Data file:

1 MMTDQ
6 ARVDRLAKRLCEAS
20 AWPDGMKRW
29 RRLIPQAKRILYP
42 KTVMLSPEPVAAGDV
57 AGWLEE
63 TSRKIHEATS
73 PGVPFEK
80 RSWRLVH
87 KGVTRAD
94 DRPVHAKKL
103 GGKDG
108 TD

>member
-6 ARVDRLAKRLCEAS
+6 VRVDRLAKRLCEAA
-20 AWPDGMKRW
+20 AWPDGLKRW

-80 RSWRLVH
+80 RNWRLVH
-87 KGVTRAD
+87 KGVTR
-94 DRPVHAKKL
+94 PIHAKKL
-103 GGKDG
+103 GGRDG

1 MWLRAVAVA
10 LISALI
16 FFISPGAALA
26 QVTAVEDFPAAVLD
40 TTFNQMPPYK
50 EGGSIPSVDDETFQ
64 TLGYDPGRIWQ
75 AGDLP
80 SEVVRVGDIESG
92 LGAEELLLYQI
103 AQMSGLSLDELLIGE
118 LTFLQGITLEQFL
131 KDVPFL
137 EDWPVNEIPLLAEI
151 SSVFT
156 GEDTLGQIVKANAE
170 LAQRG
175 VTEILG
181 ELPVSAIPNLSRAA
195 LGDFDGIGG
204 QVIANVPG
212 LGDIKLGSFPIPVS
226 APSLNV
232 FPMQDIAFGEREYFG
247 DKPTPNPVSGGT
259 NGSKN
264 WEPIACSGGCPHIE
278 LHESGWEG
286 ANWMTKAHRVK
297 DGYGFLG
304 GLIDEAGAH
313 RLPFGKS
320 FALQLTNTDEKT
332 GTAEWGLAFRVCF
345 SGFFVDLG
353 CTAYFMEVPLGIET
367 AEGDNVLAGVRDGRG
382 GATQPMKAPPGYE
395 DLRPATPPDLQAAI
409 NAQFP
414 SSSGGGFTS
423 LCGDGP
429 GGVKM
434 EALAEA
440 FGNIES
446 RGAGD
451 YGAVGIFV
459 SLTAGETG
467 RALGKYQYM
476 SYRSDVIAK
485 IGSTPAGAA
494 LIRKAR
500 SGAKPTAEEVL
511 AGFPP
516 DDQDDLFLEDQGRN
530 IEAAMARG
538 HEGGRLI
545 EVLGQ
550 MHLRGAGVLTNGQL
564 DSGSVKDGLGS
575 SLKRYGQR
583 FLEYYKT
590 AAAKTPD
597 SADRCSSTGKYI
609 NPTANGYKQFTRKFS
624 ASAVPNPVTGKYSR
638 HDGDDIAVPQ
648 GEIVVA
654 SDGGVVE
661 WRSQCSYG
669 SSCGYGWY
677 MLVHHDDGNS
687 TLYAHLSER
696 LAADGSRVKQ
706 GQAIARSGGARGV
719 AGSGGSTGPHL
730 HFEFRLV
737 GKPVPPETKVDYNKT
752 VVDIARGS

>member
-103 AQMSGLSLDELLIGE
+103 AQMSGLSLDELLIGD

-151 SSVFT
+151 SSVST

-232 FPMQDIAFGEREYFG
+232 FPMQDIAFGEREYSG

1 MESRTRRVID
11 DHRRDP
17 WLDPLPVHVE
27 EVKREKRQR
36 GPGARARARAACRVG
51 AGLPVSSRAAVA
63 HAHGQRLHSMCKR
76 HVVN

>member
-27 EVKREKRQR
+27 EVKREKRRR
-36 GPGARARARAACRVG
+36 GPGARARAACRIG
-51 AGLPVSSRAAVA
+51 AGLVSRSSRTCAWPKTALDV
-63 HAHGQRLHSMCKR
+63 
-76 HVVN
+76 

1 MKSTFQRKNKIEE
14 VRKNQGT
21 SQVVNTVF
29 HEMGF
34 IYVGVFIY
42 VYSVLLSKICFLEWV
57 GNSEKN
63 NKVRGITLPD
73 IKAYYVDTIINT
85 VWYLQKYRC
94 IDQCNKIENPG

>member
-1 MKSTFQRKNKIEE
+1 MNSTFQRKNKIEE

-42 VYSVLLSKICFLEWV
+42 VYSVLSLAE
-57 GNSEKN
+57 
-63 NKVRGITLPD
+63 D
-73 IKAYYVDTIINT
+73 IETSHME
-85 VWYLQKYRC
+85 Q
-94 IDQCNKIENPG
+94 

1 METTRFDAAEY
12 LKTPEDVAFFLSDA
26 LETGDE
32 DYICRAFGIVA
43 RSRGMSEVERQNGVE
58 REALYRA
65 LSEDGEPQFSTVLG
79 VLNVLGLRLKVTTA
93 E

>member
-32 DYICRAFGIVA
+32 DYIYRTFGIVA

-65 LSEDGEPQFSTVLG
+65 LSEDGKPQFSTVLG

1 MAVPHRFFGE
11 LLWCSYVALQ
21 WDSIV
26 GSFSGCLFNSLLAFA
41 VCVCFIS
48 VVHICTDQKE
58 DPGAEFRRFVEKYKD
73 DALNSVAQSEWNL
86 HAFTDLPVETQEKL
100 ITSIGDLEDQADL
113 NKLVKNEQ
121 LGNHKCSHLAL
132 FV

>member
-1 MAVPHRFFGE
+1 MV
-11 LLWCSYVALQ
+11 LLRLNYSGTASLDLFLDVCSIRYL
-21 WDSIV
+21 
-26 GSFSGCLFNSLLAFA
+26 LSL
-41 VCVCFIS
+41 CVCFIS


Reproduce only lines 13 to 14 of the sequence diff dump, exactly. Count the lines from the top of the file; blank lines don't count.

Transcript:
108 TD

>member